Forgive my ignorance, as I'm new to immunology, however it seems like there would be some amount of positive selective pressure for viruses to develop the ability to continue to present the host's self-antigen on the MHC1 of a newly infected cell, thereby disguising the infection from the body's immune system (or at least from the cytotoxic T cells).
Is this in theory possible? Or is there a reason it cannot occur.
Self antigen is presented throughout viral infections. You seem to think that cytotoxic T lymphocytes respond to absence of self. That’s backward. CTL respond to their specific peptide target no matter how much self antigen there is. In a typical response, there may be 100,000 self peptide/MHC complexes and 100 viral peptide/MHC complexes, and that’s enough for a CTL response.
One trigger for NK cells is absence of self, so perhaps that’s the source of your confusion.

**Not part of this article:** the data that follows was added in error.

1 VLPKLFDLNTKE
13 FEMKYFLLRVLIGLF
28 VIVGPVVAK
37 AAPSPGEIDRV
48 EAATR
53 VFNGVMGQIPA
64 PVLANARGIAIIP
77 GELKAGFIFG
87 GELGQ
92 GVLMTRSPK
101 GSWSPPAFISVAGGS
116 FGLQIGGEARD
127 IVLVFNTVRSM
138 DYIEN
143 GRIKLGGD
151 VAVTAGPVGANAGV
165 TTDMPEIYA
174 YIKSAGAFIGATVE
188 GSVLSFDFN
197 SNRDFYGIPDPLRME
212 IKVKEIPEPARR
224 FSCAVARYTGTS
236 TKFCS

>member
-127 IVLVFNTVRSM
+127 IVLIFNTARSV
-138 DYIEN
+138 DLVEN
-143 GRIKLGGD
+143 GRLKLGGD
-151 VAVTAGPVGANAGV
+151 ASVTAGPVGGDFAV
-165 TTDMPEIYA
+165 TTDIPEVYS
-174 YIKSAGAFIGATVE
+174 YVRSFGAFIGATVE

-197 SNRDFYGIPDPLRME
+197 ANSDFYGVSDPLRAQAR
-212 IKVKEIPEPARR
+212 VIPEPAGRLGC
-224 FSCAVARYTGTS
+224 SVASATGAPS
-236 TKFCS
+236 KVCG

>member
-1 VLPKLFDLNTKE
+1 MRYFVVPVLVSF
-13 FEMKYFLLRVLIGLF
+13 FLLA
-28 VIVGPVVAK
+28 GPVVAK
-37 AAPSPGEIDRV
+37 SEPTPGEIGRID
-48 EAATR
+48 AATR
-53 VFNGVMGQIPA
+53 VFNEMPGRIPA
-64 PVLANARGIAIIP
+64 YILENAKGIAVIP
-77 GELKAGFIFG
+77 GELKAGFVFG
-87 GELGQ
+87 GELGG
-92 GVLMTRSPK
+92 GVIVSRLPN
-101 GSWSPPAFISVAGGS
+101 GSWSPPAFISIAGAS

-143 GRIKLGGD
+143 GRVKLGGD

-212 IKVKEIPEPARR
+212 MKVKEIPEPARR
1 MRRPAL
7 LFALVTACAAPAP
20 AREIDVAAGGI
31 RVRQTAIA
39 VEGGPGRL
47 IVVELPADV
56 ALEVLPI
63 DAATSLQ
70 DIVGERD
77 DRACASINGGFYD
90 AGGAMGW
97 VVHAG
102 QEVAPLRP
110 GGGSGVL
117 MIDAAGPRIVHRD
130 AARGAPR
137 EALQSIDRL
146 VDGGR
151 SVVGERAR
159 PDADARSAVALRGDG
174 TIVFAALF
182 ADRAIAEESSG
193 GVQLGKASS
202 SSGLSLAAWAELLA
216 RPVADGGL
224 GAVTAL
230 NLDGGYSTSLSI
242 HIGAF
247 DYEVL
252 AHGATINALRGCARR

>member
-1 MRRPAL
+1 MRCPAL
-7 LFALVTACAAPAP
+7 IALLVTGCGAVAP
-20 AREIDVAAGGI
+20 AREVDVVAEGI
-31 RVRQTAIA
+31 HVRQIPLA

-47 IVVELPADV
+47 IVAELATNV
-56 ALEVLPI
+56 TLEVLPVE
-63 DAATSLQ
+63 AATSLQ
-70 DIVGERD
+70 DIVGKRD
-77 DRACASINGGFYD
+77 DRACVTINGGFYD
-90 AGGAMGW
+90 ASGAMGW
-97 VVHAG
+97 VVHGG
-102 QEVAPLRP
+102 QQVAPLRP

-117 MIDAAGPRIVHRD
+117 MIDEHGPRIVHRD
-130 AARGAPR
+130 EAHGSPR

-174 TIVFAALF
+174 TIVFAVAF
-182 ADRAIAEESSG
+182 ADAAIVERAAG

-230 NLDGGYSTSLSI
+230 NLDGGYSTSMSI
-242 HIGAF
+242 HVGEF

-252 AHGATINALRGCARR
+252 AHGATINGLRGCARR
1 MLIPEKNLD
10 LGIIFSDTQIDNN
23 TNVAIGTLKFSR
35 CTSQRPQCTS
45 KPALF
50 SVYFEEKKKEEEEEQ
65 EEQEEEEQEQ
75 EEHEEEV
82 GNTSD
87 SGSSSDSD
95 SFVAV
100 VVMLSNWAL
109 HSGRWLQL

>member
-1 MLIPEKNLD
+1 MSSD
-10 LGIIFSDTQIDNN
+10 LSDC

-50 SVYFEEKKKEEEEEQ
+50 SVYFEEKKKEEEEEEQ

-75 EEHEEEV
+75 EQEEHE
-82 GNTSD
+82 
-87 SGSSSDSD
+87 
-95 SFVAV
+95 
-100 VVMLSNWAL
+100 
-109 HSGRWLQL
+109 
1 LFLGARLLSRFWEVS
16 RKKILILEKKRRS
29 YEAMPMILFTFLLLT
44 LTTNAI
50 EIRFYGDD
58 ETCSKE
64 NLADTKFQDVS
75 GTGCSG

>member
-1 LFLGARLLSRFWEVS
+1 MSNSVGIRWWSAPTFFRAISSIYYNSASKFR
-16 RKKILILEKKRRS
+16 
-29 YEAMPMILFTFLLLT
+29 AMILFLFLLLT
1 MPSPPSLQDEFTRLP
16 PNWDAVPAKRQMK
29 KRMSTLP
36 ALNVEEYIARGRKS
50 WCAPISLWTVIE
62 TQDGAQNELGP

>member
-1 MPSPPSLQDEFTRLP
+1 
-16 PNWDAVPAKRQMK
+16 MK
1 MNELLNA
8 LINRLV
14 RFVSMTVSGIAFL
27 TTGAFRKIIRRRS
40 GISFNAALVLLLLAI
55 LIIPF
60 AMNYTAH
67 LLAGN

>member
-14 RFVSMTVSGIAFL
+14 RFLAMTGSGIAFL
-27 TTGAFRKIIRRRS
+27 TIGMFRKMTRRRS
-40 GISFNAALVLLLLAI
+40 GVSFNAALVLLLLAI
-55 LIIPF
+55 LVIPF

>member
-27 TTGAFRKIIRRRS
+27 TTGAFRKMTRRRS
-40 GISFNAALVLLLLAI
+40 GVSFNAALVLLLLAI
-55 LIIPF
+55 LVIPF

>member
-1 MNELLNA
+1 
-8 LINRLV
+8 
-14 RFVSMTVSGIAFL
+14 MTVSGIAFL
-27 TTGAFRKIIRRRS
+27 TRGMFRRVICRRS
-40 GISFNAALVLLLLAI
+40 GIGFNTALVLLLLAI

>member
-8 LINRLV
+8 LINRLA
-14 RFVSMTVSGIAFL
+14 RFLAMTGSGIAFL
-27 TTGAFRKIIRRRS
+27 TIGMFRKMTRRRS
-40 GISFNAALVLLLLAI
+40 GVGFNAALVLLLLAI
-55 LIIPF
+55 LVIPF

From what I know, the cell does not actively choose to display viral antigens on its MHC 1 receptors. As proteins within the cell are inevitably degraded as a part of garbage disposal, these peptides are transported to the ER, where they bind to MHC 1 and display on the cell surface. When a virus infects a cell, some of its proteins are similarly degraded, either by the cell's own defenses or as a part of their normal life cycle.
So, there will inevitably come a time when a viral antigen will make its way to a cell's surface. The only way to stop it would be to stop protein degradation in the cell entirely, which is not a good idea. What viruses do try is downregulating MHC 1 molecules themselves, so there are less receptors to display antigens, but a reduced MCH 1 expression attracts the attention of NK cells.